Understanding Undocumented Migration through Anthropology and Archaeology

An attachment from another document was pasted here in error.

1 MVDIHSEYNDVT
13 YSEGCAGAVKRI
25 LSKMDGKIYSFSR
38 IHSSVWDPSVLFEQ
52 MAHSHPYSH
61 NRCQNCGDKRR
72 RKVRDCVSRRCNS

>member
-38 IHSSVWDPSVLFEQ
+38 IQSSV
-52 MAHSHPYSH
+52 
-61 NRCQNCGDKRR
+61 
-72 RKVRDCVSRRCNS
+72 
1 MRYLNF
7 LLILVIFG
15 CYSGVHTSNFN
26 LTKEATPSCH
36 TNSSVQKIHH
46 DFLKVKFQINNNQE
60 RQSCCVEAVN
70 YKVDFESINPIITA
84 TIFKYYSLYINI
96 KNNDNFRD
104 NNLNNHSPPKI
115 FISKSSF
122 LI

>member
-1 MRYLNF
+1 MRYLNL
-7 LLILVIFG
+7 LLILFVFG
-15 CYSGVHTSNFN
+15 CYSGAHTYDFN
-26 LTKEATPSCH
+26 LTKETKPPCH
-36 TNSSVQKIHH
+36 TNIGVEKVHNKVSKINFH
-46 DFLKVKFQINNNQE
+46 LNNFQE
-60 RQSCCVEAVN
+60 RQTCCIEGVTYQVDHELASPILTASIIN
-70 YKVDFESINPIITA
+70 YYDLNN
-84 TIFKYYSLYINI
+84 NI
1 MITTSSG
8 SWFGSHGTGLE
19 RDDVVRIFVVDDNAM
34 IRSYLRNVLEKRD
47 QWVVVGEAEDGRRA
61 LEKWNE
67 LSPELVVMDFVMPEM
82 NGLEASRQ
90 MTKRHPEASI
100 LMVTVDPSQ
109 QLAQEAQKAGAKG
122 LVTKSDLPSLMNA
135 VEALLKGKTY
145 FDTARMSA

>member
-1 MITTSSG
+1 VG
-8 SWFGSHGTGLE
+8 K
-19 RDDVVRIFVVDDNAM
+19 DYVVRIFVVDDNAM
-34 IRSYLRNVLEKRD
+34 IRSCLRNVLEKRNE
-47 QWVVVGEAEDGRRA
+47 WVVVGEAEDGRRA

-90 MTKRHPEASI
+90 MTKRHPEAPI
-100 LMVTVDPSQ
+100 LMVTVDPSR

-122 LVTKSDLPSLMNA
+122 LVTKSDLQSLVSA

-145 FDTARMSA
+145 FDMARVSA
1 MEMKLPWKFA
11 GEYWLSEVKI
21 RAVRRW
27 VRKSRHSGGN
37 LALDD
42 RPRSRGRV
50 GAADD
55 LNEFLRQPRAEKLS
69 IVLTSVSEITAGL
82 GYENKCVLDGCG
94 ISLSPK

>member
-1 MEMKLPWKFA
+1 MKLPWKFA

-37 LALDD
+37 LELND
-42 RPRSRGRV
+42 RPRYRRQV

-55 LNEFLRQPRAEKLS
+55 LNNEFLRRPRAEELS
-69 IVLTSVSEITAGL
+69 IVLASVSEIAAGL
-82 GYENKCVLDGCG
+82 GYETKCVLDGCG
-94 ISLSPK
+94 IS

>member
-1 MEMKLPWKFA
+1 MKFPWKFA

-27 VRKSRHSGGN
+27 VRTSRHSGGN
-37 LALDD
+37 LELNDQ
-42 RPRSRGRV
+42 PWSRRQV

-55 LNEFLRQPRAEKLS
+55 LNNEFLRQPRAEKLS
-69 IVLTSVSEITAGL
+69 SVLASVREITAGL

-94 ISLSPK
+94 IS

This summer, I completed research with the Undocumented Migration Project, a long term archaeological and anthropological study of undocumented migration on the Sonoran Arizona/Mexico border. I participated in archaeological field work, which consisted of hiking desert trails often traveled by migrants and surveying for sites with about ten other undergraduates, ten graduate students, and two professors. These sites contained anywhere from five to hundreds of items, discarded by migrants during their border-crossing journeys. The items we discovered were the material artifacts which we studied in order to understand the multifaceted process of undocumented migration in this region. Additionally, I conducted an independent ethnographic research project which sought to answer the question: how do various actors on the border—migrants, Border Patrol agents, environmental activists, humanitarian groups, and residents in particular—conceptualize the violence that the larger institution of the Border Patrol perpetrates against migrants?